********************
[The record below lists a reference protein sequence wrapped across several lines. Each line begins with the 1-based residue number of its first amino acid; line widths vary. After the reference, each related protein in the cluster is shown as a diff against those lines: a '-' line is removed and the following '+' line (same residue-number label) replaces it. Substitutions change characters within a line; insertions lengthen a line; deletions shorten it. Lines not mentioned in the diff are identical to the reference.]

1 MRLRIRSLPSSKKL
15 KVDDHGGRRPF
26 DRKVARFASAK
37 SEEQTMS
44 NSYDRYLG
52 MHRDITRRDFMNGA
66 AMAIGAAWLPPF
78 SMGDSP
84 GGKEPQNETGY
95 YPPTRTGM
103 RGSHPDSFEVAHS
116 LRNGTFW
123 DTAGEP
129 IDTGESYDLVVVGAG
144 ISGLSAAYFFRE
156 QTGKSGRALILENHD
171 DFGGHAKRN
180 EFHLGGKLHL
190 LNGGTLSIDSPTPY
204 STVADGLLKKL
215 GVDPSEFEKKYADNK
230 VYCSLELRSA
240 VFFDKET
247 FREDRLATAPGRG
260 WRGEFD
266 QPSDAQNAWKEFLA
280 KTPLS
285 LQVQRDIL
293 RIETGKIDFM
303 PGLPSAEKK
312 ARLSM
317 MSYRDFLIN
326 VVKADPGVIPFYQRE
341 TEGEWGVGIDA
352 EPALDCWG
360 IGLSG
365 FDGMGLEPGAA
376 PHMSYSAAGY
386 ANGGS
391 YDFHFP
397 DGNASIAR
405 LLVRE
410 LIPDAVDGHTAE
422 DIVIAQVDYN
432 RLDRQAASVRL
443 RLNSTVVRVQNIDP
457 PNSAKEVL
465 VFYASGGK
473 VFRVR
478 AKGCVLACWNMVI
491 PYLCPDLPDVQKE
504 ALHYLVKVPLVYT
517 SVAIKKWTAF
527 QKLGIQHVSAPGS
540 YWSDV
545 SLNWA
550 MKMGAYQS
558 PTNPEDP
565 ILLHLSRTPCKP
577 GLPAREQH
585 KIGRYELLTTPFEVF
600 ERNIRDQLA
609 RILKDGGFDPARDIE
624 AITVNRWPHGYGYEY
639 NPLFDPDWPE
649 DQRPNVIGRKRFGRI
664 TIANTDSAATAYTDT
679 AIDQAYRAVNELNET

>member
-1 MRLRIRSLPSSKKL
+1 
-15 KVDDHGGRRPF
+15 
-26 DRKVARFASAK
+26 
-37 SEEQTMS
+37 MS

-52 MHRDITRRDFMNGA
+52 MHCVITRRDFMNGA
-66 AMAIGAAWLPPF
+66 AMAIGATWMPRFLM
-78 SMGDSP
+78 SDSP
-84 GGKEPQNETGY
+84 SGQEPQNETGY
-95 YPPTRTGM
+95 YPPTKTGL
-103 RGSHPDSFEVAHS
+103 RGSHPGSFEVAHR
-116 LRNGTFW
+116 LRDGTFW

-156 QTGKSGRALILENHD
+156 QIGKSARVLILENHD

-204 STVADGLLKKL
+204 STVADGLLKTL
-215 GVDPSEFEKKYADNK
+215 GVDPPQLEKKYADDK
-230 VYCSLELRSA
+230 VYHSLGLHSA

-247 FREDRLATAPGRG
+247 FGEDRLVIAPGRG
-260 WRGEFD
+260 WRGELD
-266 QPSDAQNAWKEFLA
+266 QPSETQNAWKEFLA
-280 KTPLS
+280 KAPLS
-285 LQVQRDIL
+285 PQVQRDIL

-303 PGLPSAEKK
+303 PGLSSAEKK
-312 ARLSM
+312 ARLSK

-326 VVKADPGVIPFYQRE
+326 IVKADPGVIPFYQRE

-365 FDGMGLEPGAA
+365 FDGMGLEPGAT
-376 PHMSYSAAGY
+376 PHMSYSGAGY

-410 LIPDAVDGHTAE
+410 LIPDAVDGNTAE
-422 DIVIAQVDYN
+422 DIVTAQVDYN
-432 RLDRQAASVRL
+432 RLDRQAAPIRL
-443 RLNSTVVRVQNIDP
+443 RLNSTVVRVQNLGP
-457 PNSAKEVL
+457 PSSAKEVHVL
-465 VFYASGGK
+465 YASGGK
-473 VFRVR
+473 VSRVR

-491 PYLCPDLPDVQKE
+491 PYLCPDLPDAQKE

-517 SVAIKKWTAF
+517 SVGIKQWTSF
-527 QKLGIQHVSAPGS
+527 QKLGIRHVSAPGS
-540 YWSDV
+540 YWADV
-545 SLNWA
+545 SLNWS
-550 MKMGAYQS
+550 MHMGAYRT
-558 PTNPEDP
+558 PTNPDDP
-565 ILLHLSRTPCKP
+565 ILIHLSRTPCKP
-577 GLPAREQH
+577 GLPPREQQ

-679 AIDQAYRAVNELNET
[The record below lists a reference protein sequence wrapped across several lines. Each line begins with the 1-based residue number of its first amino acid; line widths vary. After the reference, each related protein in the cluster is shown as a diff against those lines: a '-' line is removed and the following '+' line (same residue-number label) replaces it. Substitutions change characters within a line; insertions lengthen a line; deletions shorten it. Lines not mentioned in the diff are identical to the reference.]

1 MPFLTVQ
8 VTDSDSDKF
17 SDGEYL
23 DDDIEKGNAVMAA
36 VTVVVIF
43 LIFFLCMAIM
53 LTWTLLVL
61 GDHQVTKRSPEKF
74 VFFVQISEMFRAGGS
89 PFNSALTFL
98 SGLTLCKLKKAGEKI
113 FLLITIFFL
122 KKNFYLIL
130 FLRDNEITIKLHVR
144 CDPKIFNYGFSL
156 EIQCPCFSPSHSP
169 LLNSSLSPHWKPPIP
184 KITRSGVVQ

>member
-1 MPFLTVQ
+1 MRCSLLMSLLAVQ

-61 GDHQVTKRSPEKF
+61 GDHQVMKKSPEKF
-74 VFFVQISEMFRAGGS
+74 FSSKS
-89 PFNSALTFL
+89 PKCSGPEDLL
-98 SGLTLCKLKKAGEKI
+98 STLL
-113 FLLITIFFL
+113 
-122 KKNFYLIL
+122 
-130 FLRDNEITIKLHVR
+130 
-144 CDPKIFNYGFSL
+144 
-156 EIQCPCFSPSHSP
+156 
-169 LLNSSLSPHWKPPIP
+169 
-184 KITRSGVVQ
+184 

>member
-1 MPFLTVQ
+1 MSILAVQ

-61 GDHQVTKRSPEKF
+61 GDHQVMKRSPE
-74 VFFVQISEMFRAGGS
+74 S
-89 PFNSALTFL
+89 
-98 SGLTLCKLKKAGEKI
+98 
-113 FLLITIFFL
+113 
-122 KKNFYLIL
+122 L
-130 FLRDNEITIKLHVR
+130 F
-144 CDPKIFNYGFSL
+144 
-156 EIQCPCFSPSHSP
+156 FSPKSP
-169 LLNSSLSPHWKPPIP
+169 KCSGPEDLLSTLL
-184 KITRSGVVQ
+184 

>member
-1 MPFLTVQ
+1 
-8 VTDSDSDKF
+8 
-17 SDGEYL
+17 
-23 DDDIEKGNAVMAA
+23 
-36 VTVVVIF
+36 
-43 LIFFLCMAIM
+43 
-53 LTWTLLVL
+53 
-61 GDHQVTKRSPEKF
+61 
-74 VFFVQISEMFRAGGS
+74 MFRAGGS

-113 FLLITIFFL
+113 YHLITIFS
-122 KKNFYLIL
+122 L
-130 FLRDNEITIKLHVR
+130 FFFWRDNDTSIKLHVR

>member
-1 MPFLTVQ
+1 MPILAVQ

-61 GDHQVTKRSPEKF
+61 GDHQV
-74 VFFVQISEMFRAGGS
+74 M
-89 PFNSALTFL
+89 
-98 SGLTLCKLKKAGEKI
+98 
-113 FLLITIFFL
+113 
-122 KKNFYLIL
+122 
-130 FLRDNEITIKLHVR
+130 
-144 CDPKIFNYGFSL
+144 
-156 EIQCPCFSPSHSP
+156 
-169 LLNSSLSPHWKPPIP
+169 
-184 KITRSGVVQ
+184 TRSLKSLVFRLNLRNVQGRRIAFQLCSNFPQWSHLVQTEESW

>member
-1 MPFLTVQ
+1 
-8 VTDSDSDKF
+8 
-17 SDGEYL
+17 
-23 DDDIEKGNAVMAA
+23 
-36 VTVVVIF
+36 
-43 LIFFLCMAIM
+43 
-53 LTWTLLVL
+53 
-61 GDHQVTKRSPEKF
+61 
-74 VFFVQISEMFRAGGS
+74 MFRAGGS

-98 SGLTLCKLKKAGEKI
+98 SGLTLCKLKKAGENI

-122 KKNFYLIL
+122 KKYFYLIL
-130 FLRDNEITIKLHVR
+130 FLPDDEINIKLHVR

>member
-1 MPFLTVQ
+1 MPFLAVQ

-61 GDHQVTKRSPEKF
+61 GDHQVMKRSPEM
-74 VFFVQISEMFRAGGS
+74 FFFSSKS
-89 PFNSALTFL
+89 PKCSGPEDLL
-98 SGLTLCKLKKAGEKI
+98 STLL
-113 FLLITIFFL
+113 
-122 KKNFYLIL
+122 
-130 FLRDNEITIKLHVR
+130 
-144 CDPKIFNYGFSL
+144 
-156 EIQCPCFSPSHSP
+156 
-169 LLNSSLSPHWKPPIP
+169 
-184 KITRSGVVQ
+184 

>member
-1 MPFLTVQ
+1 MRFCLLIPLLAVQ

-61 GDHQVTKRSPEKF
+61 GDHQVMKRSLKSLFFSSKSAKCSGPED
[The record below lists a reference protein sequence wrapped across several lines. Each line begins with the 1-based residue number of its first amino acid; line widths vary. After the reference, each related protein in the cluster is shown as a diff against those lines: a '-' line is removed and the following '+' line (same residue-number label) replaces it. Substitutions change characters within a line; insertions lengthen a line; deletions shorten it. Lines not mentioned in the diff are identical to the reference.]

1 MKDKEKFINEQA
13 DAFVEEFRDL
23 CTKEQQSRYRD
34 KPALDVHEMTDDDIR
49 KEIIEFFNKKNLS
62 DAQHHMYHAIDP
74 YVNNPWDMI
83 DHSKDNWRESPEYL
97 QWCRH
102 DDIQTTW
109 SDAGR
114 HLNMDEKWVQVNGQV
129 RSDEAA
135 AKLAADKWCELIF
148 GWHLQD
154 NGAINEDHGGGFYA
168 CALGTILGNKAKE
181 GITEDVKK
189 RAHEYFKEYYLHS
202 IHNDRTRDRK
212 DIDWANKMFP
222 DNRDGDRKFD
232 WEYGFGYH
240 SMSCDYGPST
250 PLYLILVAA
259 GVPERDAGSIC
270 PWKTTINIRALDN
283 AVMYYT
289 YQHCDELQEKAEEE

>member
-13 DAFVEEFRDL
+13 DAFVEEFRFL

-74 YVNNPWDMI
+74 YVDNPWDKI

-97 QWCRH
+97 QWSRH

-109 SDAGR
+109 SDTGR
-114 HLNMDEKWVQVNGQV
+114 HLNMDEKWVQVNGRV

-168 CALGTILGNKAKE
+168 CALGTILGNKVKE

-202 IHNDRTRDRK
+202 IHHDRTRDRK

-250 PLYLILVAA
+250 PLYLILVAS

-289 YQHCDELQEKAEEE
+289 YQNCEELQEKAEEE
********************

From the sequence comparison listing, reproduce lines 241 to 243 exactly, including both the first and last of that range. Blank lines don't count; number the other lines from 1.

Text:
+74 MFRAGGS

-113 FLLITIFFL
+113 YHLITIFS